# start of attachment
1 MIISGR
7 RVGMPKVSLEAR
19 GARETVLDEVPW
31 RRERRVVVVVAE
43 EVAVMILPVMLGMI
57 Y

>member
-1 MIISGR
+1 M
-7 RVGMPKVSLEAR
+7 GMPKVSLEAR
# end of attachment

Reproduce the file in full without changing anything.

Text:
1 MIISGR
7 RVGMPKVSLEAR
19 GARETVLDEVPW
31 RRERRVVVVVAE
43 EVAVMILPVMLGMI
57 Y

>member
-1 MIISGR
+1 M
-7 RVGMPKVSLEAR
+7 GMPKVSLEAR